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Overrun by a bountiful harvest?


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Garden Vegetable Lasagna

Jim Lennon (Brenner-Lennon)

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Zucchini and Olive Enchiladas

Scott Peterson

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By Karin Welzel
Wednesday, September 6, 2006

The oversupply of zucchini this time of year causes something similar to a relay race -- one person passing the "baton" to another, who passes it on to another, and to another, seemingly forever.

Late-season zucchini can be as large as a loaf of Italian bread, with tough skin and chewy big seeds.

The Italians, however, take advantage of the abundant harvest, says Rita Venturino, director of Rita Venturino's Italian Table cooking school in Richland.

"Nothing is wasted," she says. "They stuff the flowers, they marinate the squash and fry it. And the Sicilians make preserves for pastries. Back in peasant days, fruits and vegetables from the garden were an inexpensive way to fill the stomach."

Little has changed, she says.

"I use them in minestrone soup. You can shred them and make them into fritters, like potato pancakes, or chop them up for risotto."

And deep-fried zucchini is among the most popular appetizers at Pittsburgh-area restaurants and taverns.

Grilling zucchini is popular among Americans. Grilled zucchini is featured in a fresh salad with feta cheese and mint in "Cheese: From Fondue to Cheesecake," edited by Fiona Beckett (Ryland, Peters & Small, $24.95) laced with a simple dressing of extra-virgin olive oil, freshly squeezed lemon juice and crushed fresh garlic.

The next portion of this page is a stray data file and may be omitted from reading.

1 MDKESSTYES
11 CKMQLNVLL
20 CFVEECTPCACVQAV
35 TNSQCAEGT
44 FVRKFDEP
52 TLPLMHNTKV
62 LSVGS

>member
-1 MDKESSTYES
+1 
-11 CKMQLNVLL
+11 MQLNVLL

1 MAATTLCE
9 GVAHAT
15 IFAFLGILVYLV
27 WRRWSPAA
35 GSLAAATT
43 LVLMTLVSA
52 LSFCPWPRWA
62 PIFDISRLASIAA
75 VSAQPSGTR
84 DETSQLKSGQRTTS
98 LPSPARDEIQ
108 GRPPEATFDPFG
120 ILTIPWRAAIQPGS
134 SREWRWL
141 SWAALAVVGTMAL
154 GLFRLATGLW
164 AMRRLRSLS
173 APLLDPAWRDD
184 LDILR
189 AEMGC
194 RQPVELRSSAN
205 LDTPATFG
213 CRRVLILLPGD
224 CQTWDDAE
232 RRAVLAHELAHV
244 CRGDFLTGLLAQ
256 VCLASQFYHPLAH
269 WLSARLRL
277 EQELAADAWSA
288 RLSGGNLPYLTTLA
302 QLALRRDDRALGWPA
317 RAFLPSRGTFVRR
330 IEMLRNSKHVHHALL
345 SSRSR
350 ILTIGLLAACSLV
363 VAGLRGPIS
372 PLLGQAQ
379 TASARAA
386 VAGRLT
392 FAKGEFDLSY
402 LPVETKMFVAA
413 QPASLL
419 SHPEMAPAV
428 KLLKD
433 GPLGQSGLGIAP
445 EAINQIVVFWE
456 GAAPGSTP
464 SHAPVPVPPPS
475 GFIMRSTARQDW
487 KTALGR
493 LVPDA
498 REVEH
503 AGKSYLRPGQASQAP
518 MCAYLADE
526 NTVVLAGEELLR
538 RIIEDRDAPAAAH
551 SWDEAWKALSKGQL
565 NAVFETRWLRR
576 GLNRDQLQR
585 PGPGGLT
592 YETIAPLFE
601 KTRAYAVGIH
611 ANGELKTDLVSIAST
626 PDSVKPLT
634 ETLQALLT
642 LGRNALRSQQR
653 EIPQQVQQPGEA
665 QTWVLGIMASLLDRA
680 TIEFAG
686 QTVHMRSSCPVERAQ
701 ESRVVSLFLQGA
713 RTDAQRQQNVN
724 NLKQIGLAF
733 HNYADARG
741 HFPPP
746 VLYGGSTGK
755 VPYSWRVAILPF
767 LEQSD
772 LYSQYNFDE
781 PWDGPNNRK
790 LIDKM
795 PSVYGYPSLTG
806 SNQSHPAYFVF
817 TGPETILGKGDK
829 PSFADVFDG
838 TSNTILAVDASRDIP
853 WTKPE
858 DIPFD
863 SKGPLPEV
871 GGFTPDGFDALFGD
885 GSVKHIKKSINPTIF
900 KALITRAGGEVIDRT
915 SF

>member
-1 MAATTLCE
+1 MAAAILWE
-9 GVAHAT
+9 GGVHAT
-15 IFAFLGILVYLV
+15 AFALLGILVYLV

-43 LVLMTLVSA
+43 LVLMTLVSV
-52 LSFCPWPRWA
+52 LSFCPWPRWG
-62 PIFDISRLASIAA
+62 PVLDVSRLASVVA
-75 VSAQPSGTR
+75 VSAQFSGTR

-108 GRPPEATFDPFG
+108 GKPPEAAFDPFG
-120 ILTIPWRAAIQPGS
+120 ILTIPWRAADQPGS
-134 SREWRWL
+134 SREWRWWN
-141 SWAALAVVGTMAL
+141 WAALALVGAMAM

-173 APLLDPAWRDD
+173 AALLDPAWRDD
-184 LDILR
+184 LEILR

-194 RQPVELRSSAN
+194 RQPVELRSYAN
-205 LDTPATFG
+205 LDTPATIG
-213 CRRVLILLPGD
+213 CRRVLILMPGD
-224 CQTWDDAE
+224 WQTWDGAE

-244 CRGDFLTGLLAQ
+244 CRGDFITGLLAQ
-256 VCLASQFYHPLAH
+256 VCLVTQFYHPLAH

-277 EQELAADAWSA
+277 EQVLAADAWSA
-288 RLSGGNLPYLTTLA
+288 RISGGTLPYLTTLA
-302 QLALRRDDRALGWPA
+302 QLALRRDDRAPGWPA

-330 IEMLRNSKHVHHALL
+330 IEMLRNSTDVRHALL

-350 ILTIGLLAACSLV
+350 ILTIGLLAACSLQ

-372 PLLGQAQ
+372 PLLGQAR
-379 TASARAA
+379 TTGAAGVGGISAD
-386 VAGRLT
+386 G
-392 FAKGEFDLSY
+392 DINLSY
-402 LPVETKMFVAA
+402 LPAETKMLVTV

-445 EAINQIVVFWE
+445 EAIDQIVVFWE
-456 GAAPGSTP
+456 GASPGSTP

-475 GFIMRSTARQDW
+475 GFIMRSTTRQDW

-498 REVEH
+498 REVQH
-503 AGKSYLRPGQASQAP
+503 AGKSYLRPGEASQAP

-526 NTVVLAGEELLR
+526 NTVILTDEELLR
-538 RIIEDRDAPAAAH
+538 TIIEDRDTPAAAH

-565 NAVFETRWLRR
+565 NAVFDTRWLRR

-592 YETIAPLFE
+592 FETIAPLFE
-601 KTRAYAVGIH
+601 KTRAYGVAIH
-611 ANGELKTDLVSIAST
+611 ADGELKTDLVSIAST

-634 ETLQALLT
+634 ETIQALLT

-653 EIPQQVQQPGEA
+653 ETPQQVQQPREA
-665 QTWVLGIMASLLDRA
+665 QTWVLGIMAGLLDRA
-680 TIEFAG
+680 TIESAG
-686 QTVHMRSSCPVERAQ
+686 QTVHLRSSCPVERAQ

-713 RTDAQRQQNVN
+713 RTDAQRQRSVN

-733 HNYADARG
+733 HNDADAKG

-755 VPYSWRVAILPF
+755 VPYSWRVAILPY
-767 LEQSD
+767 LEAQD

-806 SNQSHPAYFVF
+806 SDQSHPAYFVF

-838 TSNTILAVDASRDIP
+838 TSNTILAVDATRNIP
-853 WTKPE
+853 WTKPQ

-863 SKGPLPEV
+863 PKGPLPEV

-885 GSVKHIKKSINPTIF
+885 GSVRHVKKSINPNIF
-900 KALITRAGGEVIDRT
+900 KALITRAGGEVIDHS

In "Williams-Sonoma Lifestyles Backyard Barbecues" (Time-Life Books, $14.95), recipe developer Phillip Stephen Schulz adorns grilled marinated zucchini with a green sauce made of olive oil, lemon juice, shallot, capers, white pepper, anchovies, fresh parsley and basil.

Oven roasting also is an option that has caught on over the past decade. Cut the zucchini crosswise into sections, toss lightly with olive oil and sprinkle with fresh thyme or another favorite herb. Bake in a heavy roasting pan -- with other vegetables, if desired -- in a 375-degree oven for about 50 minutes. (Cooking times for other vegetables will vary.) Serve hot as a side dish, or let cool and toss the pieces with homemade croutons in a vinaigrette for a late-summer salad.

Venturino likes to saute zucchini with garlic and pignoli nuts. Strips can be packed into jars and marinated in a pickling solution.

"People don't realize there's more to them than just frying them," she says.

Zucchini has a short shelf life, she says. They should be kept refrigerated until being used. Because the squash has a high water content, add them last to cooked dishes, such as soups and sautes, otherwise they will become too soft and unpalatable.

"Don't let them get moldy," she says. "They have a gadzillion uses. If you know your way around the kitchen, you can incorporate them into a lot of cookbook recipes."

Consider quiche, gratins, stuff and bake, casseroles, as part of pasta primavera, fillings for quesadillas and burritos, vegetable stews, lasagna and marinated for antipasti. Slices or spears are great to dip, either in a mayo- or sour cream-based mixture or a hot cheese fondue.